That was a risk Jordan was prepared to take, if not for the realm, then surely for his own honour. And was he scared of dying? Yes. Not so much of the dying itself, but the fact that once dead, that was it. Your legacy was measured on that which you had achieved, so if Jordan died without achieving his objective, then the sum total of his legacy would be a huge deficit. There was no way to amend that.
            “Strike hard and strike to count,” Jordan muttered under his breath.
            From somewhere within the massive complex, an iron bell tolled six times. This was the signal that breakfast was ready for the masses; for Jordan and Melvin, it was the moment of truth. Endgame.
            They drew up into a circle. There would be no pre-mission pep talks. All time for such had long since passed. This was the mere formality of farewells. Should success be in the offing, then maybe the members of this party would meet again and share the tale of what was to transpire. If they were lucky. And the chances of having such luck were, as far as Jordan knew, extremely slim.
            “I guess we are most grateful for your assistance in this matter,” Jordan said. He reached out with his hand, to grab hold of Belsair’s wrist in the traditional handshake of close confidantes. He assumed that the time spent on the train and the time navigating the clogged streets of Ma’arnar gave them both some kind of bond. It was also in part a way of thanks that Jordan found hard to say.
            He was surprised, therefore, when Belsair seized his arm not at the wrist, but farther up his arm, almost at the joint of his elbow, and squeezed tightly. Those black eyes that were considered rare in this part of the world now blazed balefully across the gap of inches between them. Belsair flashed his winsome teeth, but there was no longer any warmth there. Jordan heard the sound of metal clinking, and utterly astonished, looked down at his wrist and saw a manacle. He looked back up at Belsair’s face, trying to pierce the coldness, to find the companion and fellow Black Hood underneath. He couldn’t find it.
            Jordan struggled to free himself from the manacle, from Belsair’s steel grip. Worst of all, the way Belsair’s eyes placed their own clamp on his own. It had only taken scant seconds, but he sensed the sudden change come over the three-man party. Next to him, Melvin struggled; he too, was entrapped by a manacle, this by one of Belsair’s companions.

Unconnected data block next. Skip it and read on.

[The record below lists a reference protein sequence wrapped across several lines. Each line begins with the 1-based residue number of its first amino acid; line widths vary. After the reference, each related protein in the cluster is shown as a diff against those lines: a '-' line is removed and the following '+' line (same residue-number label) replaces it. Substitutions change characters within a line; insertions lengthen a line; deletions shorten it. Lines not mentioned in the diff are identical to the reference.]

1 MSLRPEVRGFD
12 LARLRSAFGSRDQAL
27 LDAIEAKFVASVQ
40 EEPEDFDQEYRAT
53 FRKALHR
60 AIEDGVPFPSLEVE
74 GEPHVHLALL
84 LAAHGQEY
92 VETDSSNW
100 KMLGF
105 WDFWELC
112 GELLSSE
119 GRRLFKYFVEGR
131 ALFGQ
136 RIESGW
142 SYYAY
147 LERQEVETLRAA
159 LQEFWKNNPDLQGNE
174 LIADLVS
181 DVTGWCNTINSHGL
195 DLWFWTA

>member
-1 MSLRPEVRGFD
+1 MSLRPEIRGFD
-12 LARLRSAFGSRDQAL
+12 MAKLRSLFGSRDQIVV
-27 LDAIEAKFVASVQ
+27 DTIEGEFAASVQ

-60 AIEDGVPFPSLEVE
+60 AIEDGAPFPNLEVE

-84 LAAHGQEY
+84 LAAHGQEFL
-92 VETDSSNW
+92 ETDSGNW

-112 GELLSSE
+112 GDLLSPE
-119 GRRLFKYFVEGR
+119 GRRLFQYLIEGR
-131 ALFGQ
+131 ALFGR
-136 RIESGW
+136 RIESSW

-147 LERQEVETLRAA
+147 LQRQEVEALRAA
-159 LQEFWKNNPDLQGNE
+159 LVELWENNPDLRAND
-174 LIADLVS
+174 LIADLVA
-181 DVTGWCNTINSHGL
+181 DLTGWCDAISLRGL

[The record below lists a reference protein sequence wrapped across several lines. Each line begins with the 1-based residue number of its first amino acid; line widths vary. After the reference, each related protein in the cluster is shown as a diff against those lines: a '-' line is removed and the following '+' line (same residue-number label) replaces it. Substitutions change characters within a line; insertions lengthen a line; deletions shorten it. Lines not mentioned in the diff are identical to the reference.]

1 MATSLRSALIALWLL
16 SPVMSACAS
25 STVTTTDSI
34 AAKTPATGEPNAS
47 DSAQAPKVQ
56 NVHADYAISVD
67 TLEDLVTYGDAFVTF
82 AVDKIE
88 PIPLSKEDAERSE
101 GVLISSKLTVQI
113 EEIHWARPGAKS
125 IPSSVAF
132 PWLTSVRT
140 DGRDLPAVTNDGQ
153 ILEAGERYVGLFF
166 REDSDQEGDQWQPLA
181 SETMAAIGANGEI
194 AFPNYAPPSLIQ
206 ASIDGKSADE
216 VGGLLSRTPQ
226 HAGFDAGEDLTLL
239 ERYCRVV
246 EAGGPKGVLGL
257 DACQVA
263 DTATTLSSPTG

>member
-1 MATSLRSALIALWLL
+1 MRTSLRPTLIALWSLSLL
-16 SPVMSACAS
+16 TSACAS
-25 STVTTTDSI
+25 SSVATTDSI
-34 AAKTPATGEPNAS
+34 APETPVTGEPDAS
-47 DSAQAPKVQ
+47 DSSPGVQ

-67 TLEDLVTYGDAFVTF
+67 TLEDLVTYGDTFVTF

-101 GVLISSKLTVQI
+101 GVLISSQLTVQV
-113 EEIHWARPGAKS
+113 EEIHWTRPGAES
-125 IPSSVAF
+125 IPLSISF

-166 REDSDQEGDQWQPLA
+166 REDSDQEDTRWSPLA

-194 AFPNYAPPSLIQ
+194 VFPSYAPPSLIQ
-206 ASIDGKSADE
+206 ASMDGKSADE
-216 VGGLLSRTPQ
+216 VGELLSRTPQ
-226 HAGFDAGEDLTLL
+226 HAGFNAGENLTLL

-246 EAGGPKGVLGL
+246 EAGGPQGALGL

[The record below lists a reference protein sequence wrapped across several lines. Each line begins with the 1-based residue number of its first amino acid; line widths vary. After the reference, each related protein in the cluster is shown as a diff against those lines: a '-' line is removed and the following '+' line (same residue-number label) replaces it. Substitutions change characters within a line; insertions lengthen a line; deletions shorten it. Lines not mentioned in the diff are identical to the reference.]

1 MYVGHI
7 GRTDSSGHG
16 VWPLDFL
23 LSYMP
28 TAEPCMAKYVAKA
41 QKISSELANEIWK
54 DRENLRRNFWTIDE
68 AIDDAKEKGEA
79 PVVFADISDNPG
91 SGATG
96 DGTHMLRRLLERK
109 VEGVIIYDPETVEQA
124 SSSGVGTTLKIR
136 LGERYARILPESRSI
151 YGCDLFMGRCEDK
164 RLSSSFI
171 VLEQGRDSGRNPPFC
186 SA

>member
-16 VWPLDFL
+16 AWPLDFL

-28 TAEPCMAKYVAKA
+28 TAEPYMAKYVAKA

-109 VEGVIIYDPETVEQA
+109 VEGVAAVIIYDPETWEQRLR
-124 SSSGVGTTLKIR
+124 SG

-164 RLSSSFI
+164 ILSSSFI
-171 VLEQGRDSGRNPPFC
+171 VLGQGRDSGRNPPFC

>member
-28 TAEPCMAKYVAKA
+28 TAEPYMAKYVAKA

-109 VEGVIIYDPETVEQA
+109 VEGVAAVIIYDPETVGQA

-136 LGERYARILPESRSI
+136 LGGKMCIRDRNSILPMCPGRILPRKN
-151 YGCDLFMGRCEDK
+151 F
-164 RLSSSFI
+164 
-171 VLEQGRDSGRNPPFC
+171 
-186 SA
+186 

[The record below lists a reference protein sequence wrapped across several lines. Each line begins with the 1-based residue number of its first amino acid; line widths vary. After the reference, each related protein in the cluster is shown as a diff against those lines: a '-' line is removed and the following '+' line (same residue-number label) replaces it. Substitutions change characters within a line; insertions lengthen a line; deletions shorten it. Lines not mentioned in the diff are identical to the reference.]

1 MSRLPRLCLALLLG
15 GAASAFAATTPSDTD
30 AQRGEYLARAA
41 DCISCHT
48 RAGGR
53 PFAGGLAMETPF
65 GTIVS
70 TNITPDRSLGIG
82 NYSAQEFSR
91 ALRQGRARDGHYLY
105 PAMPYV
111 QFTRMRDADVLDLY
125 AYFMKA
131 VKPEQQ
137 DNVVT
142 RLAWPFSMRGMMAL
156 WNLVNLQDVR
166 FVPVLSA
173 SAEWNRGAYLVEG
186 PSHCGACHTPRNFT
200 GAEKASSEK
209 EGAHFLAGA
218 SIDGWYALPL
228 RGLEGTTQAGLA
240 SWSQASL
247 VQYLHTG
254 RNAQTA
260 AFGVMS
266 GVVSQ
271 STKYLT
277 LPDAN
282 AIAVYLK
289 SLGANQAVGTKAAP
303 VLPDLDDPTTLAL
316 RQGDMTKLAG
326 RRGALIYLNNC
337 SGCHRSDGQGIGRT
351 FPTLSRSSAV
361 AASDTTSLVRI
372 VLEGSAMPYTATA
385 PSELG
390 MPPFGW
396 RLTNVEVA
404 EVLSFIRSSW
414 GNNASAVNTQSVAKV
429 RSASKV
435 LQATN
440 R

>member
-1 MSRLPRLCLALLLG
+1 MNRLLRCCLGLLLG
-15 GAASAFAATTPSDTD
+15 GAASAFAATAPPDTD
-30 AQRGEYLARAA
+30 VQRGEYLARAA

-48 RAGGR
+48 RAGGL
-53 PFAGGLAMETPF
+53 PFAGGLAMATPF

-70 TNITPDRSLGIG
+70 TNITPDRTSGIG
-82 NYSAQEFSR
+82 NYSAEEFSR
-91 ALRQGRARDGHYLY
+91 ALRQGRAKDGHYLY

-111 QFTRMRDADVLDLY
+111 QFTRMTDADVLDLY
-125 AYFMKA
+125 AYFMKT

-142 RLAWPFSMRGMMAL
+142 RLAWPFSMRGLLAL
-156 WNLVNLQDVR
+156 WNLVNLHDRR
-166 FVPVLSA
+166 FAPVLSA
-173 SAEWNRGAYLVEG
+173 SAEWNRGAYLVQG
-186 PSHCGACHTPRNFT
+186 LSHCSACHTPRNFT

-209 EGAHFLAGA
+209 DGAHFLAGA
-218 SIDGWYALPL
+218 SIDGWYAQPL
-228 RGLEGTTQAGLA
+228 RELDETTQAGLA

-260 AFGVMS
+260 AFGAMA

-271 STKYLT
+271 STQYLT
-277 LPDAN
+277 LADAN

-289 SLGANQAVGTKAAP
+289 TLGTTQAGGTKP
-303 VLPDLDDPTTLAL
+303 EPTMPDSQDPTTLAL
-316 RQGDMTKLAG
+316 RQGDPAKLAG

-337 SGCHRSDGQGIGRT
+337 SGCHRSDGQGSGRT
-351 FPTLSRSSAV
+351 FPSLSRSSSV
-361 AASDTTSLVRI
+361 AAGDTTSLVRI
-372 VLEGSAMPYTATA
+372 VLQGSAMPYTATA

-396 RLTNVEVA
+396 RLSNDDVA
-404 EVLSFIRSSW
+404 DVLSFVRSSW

“What the hell is happening?” Melvin queried, voice raising an octave as the raw edge of panic seized him.
            “Should you tell him, sir?” the companion named Aldernon said.
            Belsair smiled some more. His whole demeanour had changed. No longer did he look stooped, hunched over. Somehow, the kink that Jordan was sure he’d seen in Belsair’s back was gone. So to the rheumatism that had so affected the man’s joints. He stood taller, stood easier, moved lithely. Jordan was astonished to find that even the man’s hair appeared darker, as if he were growing ever more youthful right before his eyes. And then, Belsair’s trusted companion had called him “sir.” Not exactly the title one greeted a Black Hood with, at least not in the manner of deference now afforded to Belsair. And yet it had happened—was happening—as sure as Jordan drew breath. And the manacles.
            “I think my friends here are worthy of an explanation,” Belsair said. He sounded different, the words weighted with a quality far removed from the history Belsair had painted over the course of two days of travel. He was no longer a master thief, a silent killer. Just what was he?
            But before Jordan could splutter for an explanation, Aldernon reached into one of the voluminous pockets of his overcoat and pulled forth a silver whistle. Three sharp shrills sliced the air, and for Jordan and Melvin, signalled their death knell. Out of nowhere, or so it seemed, men appeared. All of them wore the garb of the House of the Sun, the blood red sun floating on a field of yellow. More than enough of them held naked swords; all of them meant business.
            Belsair stepped away a few paces from Jordan, and let slip his cloak. Even Jordan’s lips let loose a gasp of shock. He was staring at another House of the Sun cloak, and seeing Belsair dressed so seemed all the more an insult. Melvin visibly paled, came quite near to pissing in his pants. Jordan, though, always the one with the highest convictions, simply glared, admitted defeat. However, supplication was the last thing on Belsair’s mind. His smile was cruel, a twisted jag of lips exposing many teeth.
            He spoke again, all traces of the assassin banished. And the words he spoke were a steel-gloved hand that seized Jordan’s heart and crushed it into pulp. “Your travelling companion is none other than Darellion Kraithé. You are now under arrest for high treason.”